1. Do you have any tips where management flat out refuse to include test leaders in requirement gatherings?
Quite possible that this could happen, and let’s acknowledge that. It’s in the best interest of the product quality that we ask the management to include test leaders in the requirements gatherings. So, test can try to convince the management regarding the same using rationale, data, and common sense. But if the management still does not listen, there are other avenues - when the development bring the requirements for internal review, or when the requirements get quoted in the functional specifications to initiate product development, etc., at which time test can raise the issues in the requirements.
The earlier the best, to find issues through the eyes of a test leader, in order to save time and effort.
** 2. Do you see the future of testing being a move more towards a BA kind of sphere?**
Future of testing won’t be just in the BA sphere, but in all stages of software production, and it should be. Depending on the development model being used, it may or may not be called as “testing”, but sure, testers and test leaders would be involved in all stages. This has been the case even many years back, but not sure when the disconnect happened and testers are boxed out just to handle “manual”/“exploratory” testing, and automation.
** 3. How many test leads would you have in a project/team to be able to get through all these activities?**
It depends on the amount of work load each test lead has taken up, and the capabilities of that test lead.
If there’s a position called “Test Architect” or a “Test Technologist”, who focuses on business and technology aspects, that would bring down the work load of “test leads” who can focus on project management and operations aspects of day-to-day testing.
** 4. In an agile development process, are requirement errors unavoidable and not too bad because of the iterative process?**
Iterative process is good in order to support customer and business needs, but the customer has to be sensitized on the consequences of changes. There won’t be any “Agile Leadership”, if the product is being pushed and pulled in many directions due to volatile requirements. A test leader (as mentioned in my talk) should make the product owner and the business aware of the time, resources, budget consequences of every change in requirements, and push back the change when it is not justified for the sake of good business.
Requirement “errors” is a completely different matter, which should be prevented totally, agile or not.
** 5. How to avoid of miscommunication?**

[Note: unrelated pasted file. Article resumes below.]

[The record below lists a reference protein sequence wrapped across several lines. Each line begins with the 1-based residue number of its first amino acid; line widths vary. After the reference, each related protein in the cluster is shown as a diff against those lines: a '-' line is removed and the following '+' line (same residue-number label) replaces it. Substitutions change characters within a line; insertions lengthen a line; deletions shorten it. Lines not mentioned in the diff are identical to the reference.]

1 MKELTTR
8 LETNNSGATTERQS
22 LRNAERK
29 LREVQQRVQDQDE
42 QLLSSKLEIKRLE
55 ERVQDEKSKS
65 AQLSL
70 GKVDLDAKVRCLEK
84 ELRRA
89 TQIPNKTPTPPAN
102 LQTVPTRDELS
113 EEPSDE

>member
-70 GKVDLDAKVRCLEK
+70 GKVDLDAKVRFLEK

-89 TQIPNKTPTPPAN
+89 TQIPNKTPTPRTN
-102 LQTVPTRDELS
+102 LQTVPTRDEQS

In my experience while talking to business leaders, I use a standard template or a system to collect facts and figures. This is based on the “focus areas” that I talked about, and before any meeting with stakeholders, I keep the template ready on what questions to ask and what data to collect. Recording, making and sharing meeting minutes, etc., will make sure that there is no errors because of miscommunication. If there’s any discrepancy, we can always go back to the business and ask for clarification.
** 6. How do you get a business to buy into the need for traceability of requirements when they want everything done at speed?**
I don’t understand how traceability would reduce speed. Traceability is an internal process of the product team to make sure that all requirements are met end-to-end. Why would business have any objections to that. In fact, they have to celebrate the fact that we are trying to build quality using traceability. If they don’t get it, we should explain the benefits to them.
** 7. How can you promote better engagement of team members in requirements meetings?**
The best way I have seen this to be done is to bring a strong sense of ownership of the product to all team members. All team members should feel included and valued. If this is ensured, participation and engagement automatically follows.
** 8. How much time should you spend in the requirements stage?**
It’s unfortunate that requirements analysis is branded as just “time waste review meetings”. Given the volume of defects that we find earliest (“Most Left Shift”) and issues that we can avoid, I think we should spend considerable time before we even get to action on design and code. If 50-65% of defects are found in requirements stage, how much do you think we should spend on requirements stage?
9. Can all requirements be made explicit?
We should try to make them explicit because all team members need to know the facts and figures, and there should be no misunderstandings and assumptions while designing and coding. Keep in mind that team members come and leave, and if something is not specified and documented, it is left to anyone’s imagination or assumption. If there are things that are “implicit”, make them explicit by clearly stating them in the requirements document.